Saturday, July 12, 2014





Flu vaccines delayed, but more help is on the way


February 20. 2013 2:09AM
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WILKES-BARRE – Because of a limited vaccine supply, the city had to restrict its flu clinic Monday and set up another one Friday for the general public.


Due to a delivery delay of the flu vaccine, the city Health Department administered vaccines to children under 3 and senior citizens 65 and older. The Health Department said vaccine from Tennessee did not arrive in time.


We're told the vaccine will be here Tuesday (today), said Ted Kross, the city's health director.


Kross said children receive about half the normal dosage and senior citizens require a higher dosage – four times the antigen – because immune systems weaken as people age. He said the higher dosage elicits a stronger immune response.


Kross also released new statistics on the flu virus:


• According to the Bureau of Epidemiology, flu-related emergency-room visits were elevated in most regions of the state last week, particularly in the eastern half.


• 11,327 flu cases have been reported this season.


• 971 flu-related hospitalizations have been reported. A majority were reported in older persons; median age 69.


• 22 flu-related deaths have been reported; median age 60.


• 82 outbreaks of influenza-like illnesses have been reported in long-term-care facilities.


According to the national Centers for Disease Control and Prevention, the flu season nationwide began earlier this year and is more severe than in previous years.


Kross said health officials recommend anyone with flu symptoms should stay home and avoid contact with other people except to get medical care. Common symptoms of the flu include fever, cough, sore throat, runny or stuffy nose, body aches, headache, chills, fatigue and diarrhea and/or vomiting.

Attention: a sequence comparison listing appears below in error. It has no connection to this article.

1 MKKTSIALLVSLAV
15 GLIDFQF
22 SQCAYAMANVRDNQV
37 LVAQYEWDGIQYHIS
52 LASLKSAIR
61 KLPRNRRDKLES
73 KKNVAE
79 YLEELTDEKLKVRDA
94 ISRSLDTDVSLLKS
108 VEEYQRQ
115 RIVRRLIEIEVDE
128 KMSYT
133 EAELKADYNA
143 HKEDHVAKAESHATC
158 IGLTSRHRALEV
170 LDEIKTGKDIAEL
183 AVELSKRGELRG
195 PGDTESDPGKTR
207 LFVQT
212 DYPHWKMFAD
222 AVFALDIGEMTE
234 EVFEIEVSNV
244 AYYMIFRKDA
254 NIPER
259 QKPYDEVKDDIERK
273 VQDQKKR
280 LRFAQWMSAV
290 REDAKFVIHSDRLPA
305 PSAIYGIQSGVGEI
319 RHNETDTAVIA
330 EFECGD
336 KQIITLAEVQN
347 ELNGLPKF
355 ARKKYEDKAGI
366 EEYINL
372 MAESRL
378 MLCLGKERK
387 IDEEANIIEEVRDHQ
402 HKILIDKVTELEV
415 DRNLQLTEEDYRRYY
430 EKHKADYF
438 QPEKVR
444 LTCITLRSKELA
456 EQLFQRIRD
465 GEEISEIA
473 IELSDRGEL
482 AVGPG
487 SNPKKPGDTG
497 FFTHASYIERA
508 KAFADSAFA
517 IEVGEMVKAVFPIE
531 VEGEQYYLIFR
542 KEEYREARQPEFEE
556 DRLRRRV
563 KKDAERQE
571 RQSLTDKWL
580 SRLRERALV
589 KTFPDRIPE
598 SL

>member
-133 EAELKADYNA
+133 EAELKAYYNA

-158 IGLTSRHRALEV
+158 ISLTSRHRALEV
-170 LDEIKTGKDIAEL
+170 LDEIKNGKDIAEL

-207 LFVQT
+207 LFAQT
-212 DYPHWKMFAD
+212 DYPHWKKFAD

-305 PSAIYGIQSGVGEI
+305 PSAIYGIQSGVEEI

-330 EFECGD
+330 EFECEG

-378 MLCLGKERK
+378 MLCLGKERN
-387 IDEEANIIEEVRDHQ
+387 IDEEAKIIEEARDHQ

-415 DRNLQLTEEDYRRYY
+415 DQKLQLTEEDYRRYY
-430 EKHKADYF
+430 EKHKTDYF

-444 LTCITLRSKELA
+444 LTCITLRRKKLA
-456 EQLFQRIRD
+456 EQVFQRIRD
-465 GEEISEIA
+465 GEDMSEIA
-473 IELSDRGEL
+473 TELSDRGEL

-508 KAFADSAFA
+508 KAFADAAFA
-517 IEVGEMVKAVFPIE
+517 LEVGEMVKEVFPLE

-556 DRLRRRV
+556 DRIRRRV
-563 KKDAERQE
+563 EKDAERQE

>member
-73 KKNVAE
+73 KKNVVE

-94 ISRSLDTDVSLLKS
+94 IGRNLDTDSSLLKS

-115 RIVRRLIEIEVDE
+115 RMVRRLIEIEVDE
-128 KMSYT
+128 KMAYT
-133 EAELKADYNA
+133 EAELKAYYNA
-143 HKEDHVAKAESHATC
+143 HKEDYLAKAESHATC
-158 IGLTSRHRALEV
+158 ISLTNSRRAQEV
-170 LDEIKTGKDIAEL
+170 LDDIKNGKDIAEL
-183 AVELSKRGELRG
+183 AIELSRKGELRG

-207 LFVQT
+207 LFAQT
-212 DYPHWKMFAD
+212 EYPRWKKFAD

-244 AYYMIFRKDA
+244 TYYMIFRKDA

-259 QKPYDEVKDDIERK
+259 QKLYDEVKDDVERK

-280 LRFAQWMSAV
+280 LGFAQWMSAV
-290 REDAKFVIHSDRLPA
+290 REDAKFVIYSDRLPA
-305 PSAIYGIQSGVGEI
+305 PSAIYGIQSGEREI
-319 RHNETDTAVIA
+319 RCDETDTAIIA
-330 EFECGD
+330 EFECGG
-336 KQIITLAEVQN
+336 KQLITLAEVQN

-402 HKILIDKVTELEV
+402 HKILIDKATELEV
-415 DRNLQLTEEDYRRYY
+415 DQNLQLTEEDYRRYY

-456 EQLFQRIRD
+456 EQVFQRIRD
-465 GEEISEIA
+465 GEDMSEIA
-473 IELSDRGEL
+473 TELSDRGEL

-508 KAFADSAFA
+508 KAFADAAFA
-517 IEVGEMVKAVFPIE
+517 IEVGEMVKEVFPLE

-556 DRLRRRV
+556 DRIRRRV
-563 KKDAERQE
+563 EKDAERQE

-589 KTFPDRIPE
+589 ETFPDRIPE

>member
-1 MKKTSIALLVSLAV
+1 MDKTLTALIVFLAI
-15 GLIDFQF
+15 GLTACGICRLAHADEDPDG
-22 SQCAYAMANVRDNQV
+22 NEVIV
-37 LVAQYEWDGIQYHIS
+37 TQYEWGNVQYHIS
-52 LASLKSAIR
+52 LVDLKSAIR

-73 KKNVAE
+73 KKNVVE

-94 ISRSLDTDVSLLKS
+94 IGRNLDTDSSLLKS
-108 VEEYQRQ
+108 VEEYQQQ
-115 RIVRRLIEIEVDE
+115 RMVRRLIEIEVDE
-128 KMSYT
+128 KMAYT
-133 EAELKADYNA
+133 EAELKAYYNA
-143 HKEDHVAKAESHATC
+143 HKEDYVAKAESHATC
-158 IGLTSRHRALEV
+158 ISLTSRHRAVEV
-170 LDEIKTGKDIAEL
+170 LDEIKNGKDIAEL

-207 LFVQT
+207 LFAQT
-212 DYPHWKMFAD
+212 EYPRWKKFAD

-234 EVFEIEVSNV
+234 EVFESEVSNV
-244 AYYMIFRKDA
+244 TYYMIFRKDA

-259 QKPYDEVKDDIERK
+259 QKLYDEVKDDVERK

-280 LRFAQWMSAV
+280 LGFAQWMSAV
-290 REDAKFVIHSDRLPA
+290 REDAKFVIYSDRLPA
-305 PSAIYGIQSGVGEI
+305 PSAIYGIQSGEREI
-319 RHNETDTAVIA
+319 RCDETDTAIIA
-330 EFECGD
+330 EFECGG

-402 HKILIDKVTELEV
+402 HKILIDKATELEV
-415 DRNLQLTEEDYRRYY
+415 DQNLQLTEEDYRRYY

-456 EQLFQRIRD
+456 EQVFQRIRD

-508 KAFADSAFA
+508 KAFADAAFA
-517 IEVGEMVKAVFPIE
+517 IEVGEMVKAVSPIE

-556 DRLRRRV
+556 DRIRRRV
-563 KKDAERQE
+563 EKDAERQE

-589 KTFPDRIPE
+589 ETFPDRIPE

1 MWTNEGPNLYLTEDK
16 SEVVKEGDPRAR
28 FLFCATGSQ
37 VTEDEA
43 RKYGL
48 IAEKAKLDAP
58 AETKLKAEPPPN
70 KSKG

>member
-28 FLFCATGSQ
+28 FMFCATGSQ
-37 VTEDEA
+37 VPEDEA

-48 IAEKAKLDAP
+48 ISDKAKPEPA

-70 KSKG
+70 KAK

In addition to young children and senior citizens, those at high risk include pregnant women and people with certain long-term medical conditions (such as asthma or heart disease).


Health-care providers will determine whether flu testing and possible treatment are needed, Kross said. They can also prescribe antiviral drugs to treat the flu. These drugs work better for treatment the sooner they are started.


Kross said health officials say only the very ill should use hospital emergency rooms, to prevent further transmission of the virus, Kross said. He said flu symptoms can be treated with and without medication. Over-the-counter medications might relieve some symptoms but will not make you less contagious, Kross said. Health-care providers might prescribe antiviral medications .


Other remedies include:


• Antibiotics if flu has progressed to a bacterial infection.


• Plenty of rest.


• Drinking of clear fluids such as water, broth, sports drinks or electrolyte beverages to prevent dehydration.


• A cool, damp washcloth on the forehead, arms and legs can reduce discomfort associated with a fever.


• A bedroom humidifier can make breathing easier.


• Gargling with salt water can soothe a sore throat.


• Covering up with a warm blanket can calm chills.


FRIDAY FLU CLINIC

• Flu clinic hours for all ages on Friday are 1 to 4 p.m. at the Kirby Health Center, 71 N. Franklin St., Wilkes-Barre.


• For more information, call the Health Department at 208-4268.





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